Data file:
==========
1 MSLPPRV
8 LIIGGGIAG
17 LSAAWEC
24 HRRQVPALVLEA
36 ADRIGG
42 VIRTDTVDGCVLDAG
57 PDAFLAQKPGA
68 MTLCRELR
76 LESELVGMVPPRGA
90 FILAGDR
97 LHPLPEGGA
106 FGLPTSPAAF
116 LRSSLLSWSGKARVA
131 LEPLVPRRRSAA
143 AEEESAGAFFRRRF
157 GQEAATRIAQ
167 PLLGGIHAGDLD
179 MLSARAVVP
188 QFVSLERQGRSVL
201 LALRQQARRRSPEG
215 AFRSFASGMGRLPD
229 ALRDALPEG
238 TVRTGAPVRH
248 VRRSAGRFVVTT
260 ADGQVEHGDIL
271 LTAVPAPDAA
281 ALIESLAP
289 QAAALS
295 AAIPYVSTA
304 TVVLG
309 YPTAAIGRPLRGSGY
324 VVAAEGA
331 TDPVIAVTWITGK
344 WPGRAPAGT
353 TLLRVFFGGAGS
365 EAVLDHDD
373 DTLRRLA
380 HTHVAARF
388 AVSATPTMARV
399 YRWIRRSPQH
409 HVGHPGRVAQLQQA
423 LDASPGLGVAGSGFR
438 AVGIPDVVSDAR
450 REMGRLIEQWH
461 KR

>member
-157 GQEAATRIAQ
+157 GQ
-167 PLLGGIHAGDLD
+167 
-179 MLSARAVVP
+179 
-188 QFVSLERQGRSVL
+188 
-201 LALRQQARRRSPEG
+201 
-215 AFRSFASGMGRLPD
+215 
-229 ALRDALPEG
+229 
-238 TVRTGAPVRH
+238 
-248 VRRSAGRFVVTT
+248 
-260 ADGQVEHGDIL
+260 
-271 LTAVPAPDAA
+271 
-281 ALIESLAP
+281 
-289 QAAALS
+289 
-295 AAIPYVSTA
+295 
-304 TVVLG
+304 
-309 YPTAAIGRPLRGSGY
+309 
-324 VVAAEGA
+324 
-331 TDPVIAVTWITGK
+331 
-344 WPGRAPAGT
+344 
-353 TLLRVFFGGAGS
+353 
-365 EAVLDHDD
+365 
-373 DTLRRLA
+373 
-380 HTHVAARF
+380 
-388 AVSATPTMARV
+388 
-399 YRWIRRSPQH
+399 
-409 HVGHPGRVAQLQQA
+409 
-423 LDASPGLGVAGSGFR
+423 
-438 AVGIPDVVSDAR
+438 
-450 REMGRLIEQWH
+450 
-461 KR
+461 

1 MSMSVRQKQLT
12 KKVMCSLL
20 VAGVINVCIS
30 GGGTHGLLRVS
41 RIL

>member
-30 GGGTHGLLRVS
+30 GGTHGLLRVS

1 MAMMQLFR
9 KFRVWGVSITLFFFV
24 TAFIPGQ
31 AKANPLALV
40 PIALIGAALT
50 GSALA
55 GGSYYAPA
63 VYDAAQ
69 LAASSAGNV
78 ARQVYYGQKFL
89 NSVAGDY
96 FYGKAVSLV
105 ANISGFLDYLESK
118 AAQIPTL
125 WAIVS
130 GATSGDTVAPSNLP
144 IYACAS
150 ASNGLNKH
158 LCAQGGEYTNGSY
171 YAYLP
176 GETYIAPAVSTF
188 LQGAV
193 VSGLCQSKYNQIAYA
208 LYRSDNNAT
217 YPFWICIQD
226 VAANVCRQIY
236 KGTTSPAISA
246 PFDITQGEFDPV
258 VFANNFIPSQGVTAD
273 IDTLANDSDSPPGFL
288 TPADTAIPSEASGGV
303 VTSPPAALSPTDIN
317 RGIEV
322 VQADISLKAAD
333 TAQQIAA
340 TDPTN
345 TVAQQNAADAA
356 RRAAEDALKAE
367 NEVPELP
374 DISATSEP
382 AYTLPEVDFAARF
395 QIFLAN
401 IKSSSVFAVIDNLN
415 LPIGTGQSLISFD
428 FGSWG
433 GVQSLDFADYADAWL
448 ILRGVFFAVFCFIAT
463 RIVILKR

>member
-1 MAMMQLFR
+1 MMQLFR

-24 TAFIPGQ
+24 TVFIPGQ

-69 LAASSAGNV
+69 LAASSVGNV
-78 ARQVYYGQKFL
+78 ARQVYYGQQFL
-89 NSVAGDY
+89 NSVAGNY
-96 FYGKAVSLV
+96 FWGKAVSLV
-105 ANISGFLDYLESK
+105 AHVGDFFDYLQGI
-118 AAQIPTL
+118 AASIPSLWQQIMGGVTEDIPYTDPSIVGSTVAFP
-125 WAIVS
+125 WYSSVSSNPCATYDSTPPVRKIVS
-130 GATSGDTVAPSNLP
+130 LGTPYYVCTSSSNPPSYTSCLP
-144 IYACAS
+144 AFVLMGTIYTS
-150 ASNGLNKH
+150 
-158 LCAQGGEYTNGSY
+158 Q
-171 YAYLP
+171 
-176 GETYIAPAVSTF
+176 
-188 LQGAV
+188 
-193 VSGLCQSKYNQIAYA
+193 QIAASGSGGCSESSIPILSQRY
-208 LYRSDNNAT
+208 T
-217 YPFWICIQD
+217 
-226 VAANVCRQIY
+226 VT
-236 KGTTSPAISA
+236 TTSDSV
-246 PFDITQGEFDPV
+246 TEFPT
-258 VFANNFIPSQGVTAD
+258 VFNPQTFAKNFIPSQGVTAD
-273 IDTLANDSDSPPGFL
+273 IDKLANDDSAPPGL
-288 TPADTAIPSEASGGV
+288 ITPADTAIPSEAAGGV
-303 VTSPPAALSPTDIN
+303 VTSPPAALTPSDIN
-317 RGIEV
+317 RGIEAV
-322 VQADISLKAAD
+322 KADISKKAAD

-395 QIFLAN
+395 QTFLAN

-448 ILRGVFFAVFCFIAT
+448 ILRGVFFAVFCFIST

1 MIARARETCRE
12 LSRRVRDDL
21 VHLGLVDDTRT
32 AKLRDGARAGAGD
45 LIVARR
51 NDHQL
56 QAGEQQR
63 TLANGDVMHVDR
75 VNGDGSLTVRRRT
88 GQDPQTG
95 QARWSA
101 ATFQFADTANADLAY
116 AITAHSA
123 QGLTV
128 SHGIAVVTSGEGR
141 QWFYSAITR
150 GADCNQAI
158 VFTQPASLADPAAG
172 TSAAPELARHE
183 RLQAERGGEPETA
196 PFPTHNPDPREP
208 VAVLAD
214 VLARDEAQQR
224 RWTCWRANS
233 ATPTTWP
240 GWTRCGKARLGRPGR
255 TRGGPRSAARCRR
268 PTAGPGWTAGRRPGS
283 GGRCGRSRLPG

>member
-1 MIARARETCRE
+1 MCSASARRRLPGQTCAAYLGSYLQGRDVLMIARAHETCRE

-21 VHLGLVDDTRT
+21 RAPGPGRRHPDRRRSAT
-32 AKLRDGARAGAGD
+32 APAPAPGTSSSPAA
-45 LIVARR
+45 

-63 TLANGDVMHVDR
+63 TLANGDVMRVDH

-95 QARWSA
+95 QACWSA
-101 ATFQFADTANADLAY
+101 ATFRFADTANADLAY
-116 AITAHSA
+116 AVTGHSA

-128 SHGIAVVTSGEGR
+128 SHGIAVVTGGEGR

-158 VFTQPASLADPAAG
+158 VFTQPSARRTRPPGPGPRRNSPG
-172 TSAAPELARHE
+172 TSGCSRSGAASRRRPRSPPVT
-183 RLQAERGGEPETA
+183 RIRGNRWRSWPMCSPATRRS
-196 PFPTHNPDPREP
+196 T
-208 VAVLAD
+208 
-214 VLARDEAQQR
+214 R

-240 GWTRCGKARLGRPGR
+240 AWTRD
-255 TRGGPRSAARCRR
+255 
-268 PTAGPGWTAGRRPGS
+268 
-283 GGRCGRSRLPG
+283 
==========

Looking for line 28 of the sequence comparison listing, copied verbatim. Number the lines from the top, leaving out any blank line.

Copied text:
289 QAAALS